Five Tips on Who to Call for the Small Stuff
Almost every homeowner has lots of little jobs that never get done – from fixing a little hole in the drywall to moving a heavy mirror from one room to another to replacing a few cracked bathroom tiles. It’s the honey-do list that honey never does.
So you’ve thought about calling a handyman (maybe a handywoman) to do all those jobs and paint the powder room as well.
But who you gonna call? You don’t want to make a big deal out of it, right? You don’t need estimates from three people on what it costs to hang three pictures in the family room. You are not asking them to build an addition on the house.
No one wants to take away your freedom to hire who you want, of course, especially not for small jobs. Arizona law specifically says that unlicensed handymen or women can do home repairs or minor renovations provided that the value of labor and materials for the job does not exceed $1,000 and does not require a permit from your city or county. This rule – the handyman’s exemption – means almost anyone can do small jobs in your home.
But Arizona also says that a contractor must have a license before he or she can do any electrical or plumbing jobs in your home. Does that mean that you need a licensed electrician just to replace a GFCI (Ground Fault Circuit Interrupter) outlet? Yes, it does. Does that mean you need a licensed plumber to extend a gas line to that new fire pit in the backyard? Yes, it does.
Over the years, “Rosie on the House” staff members have seen many serious plumbing and electrical mistakes made by unlicensed workers. Probably, one of the worst was a repair person who poured roofing tar down the drain in a shower to stop a leak. It stopped the leak, but it also shut down the shower and much of the plumbing on the second story of the house.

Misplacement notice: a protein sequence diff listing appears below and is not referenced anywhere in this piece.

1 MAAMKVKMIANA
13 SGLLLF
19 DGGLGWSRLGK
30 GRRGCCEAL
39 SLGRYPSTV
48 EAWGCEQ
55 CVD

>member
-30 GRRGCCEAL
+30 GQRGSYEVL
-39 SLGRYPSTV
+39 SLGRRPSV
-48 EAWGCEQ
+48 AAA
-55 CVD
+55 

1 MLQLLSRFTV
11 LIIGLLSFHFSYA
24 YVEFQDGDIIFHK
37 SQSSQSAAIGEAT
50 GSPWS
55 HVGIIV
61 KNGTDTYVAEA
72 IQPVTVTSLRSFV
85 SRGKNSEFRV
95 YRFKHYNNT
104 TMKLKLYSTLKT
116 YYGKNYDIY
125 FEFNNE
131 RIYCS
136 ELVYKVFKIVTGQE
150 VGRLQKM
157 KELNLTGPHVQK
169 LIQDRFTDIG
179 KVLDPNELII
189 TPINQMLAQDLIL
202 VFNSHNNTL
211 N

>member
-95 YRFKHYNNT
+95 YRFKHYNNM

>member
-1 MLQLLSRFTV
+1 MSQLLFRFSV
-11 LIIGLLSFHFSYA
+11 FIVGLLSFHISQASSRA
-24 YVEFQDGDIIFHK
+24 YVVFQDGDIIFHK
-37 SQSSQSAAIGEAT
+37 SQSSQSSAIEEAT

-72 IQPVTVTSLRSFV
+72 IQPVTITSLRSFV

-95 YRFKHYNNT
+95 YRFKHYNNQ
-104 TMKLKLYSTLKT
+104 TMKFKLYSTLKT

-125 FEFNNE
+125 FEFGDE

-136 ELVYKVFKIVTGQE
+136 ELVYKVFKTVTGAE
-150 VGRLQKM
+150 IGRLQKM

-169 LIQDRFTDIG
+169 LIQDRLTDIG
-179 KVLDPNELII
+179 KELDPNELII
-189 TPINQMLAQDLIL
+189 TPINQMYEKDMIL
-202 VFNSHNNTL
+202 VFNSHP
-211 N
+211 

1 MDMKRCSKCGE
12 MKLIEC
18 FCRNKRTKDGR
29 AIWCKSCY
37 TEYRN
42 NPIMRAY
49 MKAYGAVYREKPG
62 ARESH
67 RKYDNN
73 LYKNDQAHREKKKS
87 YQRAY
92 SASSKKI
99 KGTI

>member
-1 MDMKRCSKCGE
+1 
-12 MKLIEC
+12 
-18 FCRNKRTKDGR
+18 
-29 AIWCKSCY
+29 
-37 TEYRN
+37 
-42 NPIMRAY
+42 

So how do you put all those rules together and still find the right person for the little jobs at a good price? These five suggestions could help:
1 | Door-to-Door is a No-Go!
Do not hire someone going door to door in your neighborhood in hopes of landing a small or big job in your house or someone else’s. Many times these workers are honest, but sometimes not. One popular scam is someone who rings your doorbell to say they’re working on a house up the street and would love to keep working in the neighborhood.
2 | Check with Neighbors and Neighborhood Resources
Maybe you live in an area where a homeowners association has a list of repair people who could do little jobs. That can help, especially if they are skilled at working in houses just like yours. Or ask friends and neighbors to recommend workers they use. You can look for lists of handymen online as well. But you may still need to do a little investigating about these recommendations before hiring someone.
3 | Consider a 'Licensed' Handyperson
Consider having a licensed handy person for the job, especially if your job has a few extra complications and requires expensive tools. A contractor licensed and registered with the state has to have insurance to pay for mistakes, like breaking a window or spilling paint on your floors. He or she also must be in the worker’s compensation system so that you can’t be sued if a worker gets hurt at your house. Handyman Connection in Phoenix, for example, also runs background checks on all its employees, according to Randy Hopkins of the company. All those extras may mean the price can be a bit higher, but it buys some peace of mind.
4 | Don't Agree to a Rough Estimate Over the Phone
You can get a rough estimate over the phone from a handyman about your job, but don’t set the price until the person arrives at your house to assess all the details of your job. If you have time, get another estimate from another handy person.
5 | Bundling Jobs Can Save Money
If you plan to hire a handyman, put together three or four different small jobs to have them done at the same time. It could save you time as well as money in the long run to do it that way.
And one final reminder, as we said before, always hire a licensed contractor if your repair or renovation requires a building permit from the city or county.
- Gas Fireplace: Rosie on the House
- Painting: iStock
- TV Install: Rosie on the House
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